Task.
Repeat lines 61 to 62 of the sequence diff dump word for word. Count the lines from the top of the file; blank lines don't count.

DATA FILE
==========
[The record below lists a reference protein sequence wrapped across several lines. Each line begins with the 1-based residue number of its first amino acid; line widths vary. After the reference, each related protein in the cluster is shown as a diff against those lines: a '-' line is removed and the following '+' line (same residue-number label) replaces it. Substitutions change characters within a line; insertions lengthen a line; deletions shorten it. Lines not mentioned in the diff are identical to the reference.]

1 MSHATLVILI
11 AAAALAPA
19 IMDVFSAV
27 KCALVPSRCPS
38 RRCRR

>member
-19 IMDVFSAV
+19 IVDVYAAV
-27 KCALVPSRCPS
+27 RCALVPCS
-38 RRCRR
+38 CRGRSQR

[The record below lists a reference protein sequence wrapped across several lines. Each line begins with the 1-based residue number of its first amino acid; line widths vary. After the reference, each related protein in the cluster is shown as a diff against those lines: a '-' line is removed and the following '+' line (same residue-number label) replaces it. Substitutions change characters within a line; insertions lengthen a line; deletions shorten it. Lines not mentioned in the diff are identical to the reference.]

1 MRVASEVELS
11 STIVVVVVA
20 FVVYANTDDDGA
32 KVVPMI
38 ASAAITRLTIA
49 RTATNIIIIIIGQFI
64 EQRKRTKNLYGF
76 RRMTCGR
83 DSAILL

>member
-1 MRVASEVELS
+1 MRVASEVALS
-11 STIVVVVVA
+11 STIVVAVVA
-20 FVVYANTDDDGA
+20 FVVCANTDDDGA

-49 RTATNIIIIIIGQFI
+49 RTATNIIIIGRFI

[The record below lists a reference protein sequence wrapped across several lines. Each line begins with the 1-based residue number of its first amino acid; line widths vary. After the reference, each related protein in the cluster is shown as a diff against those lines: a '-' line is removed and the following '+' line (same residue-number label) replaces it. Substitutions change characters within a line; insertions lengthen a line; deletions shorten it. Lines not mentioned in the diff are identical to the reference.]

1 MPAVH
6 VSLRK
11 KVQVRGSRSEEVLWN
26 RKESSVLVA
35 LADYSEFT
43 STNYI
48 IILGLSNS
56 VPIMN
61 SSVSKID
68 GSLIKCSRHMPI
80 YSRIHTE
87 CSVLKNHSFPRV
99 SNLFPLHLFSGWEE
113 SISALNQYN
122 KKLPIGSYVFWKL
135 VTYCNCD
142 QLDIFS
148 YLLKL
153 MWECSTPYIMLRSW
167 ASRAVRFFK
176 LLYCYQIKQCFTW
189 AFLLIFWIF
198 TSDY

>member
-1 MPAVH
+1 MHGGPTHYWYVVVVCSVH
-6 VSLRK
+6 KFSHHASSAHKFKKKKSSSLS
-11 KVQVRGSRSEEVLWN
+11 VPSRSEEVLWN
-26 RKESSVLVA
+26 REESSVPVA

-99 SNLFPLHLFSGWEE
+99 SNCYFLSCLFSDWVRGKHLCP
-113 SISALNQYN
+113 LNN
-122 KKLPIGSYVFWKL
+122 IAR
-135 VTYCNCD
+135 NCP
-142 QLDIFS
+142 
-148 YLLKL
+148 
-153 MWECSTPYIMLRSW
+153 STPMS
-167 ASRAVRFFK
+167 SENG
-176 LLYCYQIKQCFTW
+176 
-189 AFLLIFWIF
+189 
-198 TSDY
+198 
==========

+6 KFSHHASSAHKFKKKKSSSLS
-11 KVQVRGSRSEEVLWN